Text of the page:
Google sends out Glass invites, buying instructions to non-devs

Google sends out Glass invites, buying instructions to non-devs

Summary: With a few big-name Glass apps now in the wild, Google is finally telling some non-developers how they can get their hands on the networked headset.

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TOPICS: Hardware, Google
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Google is sending out the first wave of invites to non-developers who will be given instructions how to purchase the $1500 Explorer Edition of its Glass networked specs.

Now that Google's I/O conference has wrapped up, the company is opening up its Explorer Edition headset to winners from the public who entered its #ifihadglass competition this February.

The company in March told winners over Twitter and Google+ that they had been selected to participate in the campaign. However, the winners had not been told how they could purchase the device, which to date has only been available to developers.

Anyone from the general public told that they had won a spot in the Explorer campaign will need to either follow Project Glass on Twitter or add Project Glass to their Circles to receive the invite. 

"Over the next few weeks, we'll be slowly rolling out invitations to successful #ifihadglassapplicants. If you were one of the successful applicants, please make sure you have +Project Glass in your Circles so we can send you a message," Google's Project Glass team announced yesterday

Google hasn't said when the specs will reach buyers or how many of the 8,000 it set aside will be made sent out, but the instructions to purchase suggests it won't be long before more users can start sharing images snapped from Glass on Facebook and Twitter.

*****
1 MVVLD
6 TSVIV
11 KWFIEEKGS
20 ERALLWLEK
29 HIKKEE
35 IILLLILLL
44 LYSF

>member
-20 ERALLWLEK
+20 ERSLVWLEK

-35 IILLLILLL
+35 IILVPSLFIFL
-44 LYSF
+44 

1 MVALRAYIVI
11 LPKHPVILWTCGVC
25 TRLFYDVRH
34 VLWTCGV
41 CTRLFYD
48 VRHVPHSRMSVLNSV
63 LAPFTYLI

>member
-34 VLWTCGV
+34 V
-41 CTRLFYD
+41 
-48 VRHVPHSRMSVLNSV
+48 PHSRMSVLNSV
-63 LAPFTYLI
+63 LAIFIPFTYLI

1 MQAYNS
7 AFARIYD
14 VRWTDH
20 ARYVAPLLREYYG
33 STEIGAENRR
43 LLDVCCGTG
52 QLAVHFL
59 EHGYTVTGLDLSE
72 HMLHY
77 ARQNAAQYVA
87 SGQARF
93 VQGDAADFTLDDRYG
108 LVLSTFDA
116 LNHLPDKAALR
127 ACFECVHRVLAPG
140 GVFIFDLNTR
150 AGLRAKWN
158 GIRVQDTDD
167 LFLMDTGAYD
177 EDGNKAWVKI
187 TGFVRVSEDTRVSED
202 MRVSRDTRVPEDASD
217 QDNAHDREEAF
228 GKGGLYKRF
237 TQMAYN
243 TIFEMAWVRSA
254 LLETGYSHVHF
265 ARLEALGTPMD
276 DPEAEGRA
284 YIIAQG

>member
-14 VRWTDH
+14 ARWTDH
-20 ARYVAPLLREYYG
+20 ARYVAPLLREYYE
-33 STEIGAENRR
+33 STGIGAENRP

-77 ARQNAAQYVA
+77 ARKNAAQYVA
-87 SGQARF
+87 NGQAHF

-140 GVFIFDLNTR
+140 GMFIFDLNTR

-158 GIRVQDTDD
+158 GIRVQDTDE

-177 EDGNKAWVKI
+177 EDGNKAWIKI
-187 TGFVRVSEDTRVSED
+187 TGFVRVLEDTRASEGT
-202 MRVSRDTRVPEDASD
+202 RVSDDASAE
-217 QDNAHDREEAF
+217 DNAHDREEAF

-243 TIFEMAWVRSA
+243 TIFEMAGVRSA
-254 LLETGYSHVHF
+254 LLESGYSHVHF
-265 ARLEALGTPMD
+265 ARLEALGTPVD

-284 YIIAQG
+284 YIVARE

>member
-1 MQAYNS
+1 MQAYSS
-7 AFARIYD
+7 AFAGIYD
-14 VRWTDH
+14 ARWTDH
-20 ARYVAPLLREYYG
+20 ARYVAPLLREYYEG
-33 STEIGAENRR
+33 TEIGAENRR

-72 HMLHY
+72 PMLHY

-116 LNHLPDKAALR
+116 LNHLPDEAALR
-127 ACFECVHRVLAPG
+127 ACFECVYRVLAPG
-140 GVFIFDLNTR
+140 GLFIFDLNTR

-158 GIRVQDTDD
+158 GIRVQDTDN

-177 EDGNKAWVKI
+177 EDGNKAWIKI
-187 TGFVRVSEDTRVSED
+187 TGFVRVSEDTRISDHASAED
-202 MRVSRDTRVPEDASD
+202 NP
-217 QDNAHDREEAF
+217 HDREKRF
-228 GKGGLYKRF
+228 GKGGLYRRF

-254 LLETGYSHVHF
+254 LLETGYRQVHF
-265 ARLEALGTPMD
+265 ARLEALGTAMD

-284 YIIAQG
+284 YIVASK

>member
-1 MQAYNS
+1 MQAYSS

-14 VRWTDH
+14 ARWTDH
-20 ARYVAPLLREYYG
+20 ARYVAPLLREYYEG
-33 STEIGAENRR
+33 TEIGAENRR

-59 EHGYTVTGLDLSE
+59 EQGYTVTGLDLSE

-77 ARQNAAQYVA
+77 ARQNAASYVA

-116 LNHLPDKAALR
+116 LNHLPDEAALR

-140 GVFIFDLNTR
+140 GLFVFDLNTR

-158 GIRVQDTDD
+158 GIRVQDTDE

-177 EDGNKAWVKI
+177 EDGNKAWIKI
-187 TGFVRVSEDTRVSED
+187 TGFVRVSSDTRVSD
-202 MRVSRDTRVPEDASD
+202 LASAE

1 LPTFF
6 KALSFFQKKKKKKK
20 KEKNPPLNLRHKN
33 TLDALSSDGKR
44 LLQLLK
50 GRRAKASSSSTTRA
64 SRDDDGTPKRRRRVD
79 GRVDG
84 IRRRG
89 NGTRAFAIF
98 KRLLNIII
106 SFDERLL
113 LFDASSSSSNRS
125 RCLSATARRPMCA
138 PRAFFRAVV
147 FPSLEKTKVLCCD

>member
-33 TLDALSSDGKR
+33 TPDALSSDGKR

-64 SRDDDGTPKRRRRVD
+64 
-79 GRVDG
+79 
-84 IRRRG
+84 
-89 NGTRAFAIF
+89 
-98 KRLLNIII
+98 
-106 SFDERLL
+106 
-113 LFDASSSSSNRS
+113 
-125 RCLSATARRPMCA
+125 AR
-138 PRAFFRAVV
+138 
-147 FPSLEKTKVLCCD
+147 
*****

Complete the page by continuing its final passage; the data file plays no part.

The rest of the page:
Other apps Glass owners will be able to use include Evernote, Tumblr, CNN and Elle magazine, Path and the New York Times, as well as Google's own apps for Glass such as Gmail, Now and Google+.

Topics: Hardware, Google

Liam Tung

About Liam Tung

Liam Tung is an Australian business technology journalist living a few too many Swedish miles north of Stockholm for his liking. He gained a bachelors degree in economics and arts (cultural studies) at Sydney's Macquarie University, but hacked (without Norse or malicious code for that matter) his way into a career as an enterprise tech, security and telecommunications journalist with ZDNet Australia. These days Liam is a full time freelance technology journalist who writes for several publications.

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2 comments
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  • Glass is not for the 'general public'...

    "Anyone from the general public told that they had won a spot in the Explorer campaign will need to either follow Project Glass on Twitter or add Project Glass to their Circles to receive the invite."

    The way the sentence reads sounds like I could be checking my email and suddenly receive an invitation to pick up a Glass. That's not going to happen. Everyone who has or gets a Glass for the foreseeable future is in an elite. They were either at Google I/O 2012, are a celebrity or were hand picked in a lottery (well, or randomly picked - it's not entirely clear how serious the vetting process was).

    But it's definitely not 'the general public'.
    TheWerewolf
  • And Let the Fun Begin

    This is going to be interesting.

    How will Glass play out in the court system?

    How many signs will be posted banning Glass from their premises?

    How many Glass wearers will be beat up?
    Patrickgood1